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Close ties to France since independence in 1960, the development of cocoa production for export, and foreign investment made Cote d'Ivoire one of the most prosperous of the West African states but did not protect it from political turmoil. In December 1999, a military coup - the first ever in Cote d'Ivoire's history - overthrew the government. Junta leader Robert GUEI blatantly rigged elections held in late 2000 and declared himself the winner. Popular protest forced him to step aside and brought Laurent GBAGBO into power. Ivorian dissidents and disaffected members of the military launched a failed coup attempt in September 2002. Rebel forces claimed the northern half of the country, and in January 2003 were granted ministerial positions in a unity government under the auspices of the Linas-Marcoussis Peace Accord. President GBAGBO and rebel forces resumed implementation of the peace accord in December 2003 after a three-month stalemate, but issues that sparked the civil war, such as land reform and grounds for citizenship, remained unresolved. In March 2007 President GBAGBO and former New Forces rebel leader Guillaume SORO signed the Ouagadougou Political Agreement. As a result of the agreement, SORO joined GBAGBO's government as Prime Minister and the two agreed to reunite the country by dismantling the zone of confidence separating North from South, integrate rebel forces into the national armed forces, and hold elections. Disarmament, demobilization, and reintegration of rebel forces have been problematic as rebels seek to enter the armed forces. Citizen identification and voter registration pose election difficulties, and balloting planned for November 2009 was postponed to 2010. On 28 November 2010, Alassane Dramane OUATTARA won the presidential election, defeating then President Laurent GBAGBO. GBAGBO refused to hand over power, resulting in a five-month stand-off. In April 2011, after widespread fighting, GBAGBO was formally forced from office by armed OUATTARA supporters with the help of UN and French forces. Several thousand UN peacekeepers and several hundred French troops remain in Cote d'Ivoire to support the transition process.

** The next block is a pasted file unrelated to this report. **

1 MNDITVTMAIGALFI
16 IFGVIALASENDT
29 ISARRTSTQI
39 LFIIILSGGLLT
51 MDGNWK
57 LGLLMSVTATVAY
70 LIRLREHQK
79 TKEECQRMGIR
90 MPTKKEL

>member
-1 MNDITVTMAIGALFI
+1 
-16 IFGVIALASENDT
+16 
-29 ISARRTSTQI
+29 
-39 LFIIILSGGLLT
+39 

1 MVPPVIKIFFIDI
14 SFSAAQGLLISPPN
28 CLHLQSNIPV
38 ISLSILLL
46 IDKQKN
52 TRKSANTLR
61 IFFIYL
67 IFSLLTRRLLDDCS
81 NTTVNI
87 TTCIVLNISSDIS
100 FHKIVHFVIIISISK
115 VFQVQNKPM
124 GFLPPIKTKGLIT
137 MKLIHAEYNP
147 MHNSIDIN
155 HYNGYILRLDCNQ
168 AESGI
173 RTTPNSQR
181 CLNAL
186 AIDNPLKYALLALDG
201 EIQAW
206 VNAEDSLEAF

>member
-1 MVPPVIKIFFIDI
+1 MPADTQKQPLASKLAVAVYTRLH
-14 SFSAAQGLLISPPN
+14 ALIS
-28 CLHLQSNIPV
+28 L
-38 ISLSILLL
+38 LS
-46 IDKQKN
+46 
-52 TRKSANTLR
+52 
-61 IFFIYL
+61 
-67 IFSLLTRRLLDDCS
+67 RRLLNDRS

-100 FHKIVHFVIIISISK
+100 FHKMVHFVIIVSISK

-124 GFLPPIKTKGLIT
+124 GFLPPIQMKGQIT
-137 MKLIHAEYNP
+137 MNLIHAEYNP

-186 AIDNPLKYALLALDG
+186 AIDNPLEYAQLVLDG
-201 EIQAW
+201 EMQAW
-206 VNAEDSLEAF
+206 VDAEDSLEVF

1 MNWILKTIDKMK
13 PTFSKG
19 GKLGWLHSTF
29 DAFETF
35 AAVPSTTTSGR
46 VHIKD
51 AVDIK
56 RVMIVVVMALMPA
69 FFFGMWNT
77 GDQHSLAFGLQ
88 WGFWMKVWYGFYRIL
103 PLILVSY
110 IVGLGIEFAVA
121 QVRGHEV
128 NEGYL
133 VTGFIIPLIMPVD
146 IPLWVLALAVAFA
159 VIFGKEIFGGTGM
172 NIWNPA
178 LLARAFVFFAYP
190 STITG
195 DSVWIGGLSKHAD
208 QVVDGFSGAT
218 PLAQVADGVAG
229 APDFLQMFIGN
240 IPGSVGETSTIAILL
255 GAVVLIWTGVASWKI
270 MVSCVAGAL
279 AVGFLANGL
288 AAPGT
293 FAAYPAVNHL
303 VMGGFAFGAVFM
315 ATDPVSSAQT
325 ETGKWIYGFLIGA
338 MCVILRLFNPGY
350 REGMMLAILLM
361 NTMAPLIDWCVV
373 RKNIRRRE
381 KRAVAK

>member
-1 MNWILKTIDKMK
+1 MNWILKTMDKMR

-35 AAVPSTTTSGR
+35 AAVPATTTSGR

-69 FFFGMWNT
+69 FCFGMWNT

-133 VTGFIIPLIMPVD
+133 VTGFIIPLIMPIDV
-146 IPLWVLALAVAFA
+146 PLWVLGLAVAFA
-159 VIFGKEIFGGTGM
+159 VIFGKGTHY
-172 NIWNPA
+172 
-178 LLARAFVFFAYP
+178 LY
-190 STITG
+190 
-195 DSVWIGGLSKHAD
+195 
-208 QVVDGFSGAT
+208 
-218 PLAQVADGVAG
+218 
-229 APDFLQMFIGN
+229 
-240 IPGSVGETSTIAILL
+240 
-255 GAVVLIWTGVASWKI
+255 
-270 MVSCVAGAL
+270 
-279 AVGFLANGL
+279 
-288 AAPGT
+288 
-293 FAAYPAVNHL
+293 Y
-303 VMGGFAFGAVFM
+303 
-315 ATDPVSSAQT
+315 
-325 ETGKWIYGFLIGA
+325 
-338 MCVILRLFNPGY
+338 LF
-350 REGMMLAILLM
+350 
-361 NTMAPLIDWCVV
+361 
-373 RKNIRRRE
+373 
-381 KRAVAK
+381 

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Geography

Location
Western Africa, bordering the North Atlantic Ocean, between Ghana and Liberia

Geographic coordinates
8 00 N, 5 00 W

Map references
Africa

Area World Ranking: 69
Total 322,463 sq km
Land 318,003 sq km
Water 4,460 sq km

Area - comparative
Slightly larger than New Mexico

Land boundaries
Total 3,110 km
Border countries
Burkina Faso 584 km, Ghana 668 km, Guinea 610 km, Liberia 716 km, Mali 532 km

Coastline
515 km

Maritime claims
Territorial sea 12 nm
Exclusive economic zone 200 nm
Continental shelf 200 nm

Climate
Tropical along coast, semiarid in far north; three seasons - warm and dry (November to March), hot and dry (March to May), hot and wet (June to October)

Terrain
Mostly flat to undulating plains; mountains in northwest

Elevation extremes
Lowest point Gulf of Guinea 0 m
Highest point Monts Nimba 1,752 m

Natural resources
Petroleum, natural gas, diamonds, manganese, iron ore, cobalt, bauxite, copper, gold, nickel, tantalum, silica sand, clay, cocoa beans, coffee, palm oil, hydropower

Land use
Arable land 10.23%
Permanent crops 11.16%
Other 78.61% (2005)

Irrigated land
730 sq km (2003)

Total renewable water resources
81 cu km (2001)

Freshwater withdrawal (domestic/industrial/agricultural)
Total 0.93 cu km/yr (24%/12%/65%)
Per capita 51 cu m/yr (2000)

Natural hazards
Coast has heavy surf and no natural harbors; during the rainy season torrential flooding is possible

Environment - current issues
Deforestation (most of the country's forests - once the largest in West Africa - have been heavily logged); water pollution from sewage and industrial and agricultural effluents

Environment - international agreements
Party to
Biodiversity, Climate Change, Climate Change-Kyoto Protocol, Desertification, Endangered Species, Hazardous Wastes, Law of the Sea, Marine Dumping, Ozone Layer Protection, Ship Pollution, Tropical Timber 83, Tropical Timber 94, Wetlands, Whaling
Signed, but not ratified
None of the selected agreements

Geography - note
Most of the inhabitants live along the sandy coastal region; apart from the capital area, the forested interior is sparsely populated


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  Cote D Ivoire (Yamoussoukro):


  GPS points from Cote D Ivoire (Yamoussoukro)


Kwakou Cote D Ivoire (general)

Aoure (iv64)

Vavoua Haut-sassandra

Toti Cote D Ivoire (general)

Gobaitan Cote D Ivoire (general)

Lople Cote D Ivoire (general)

Ngonndo Cote D Ivoire (general)




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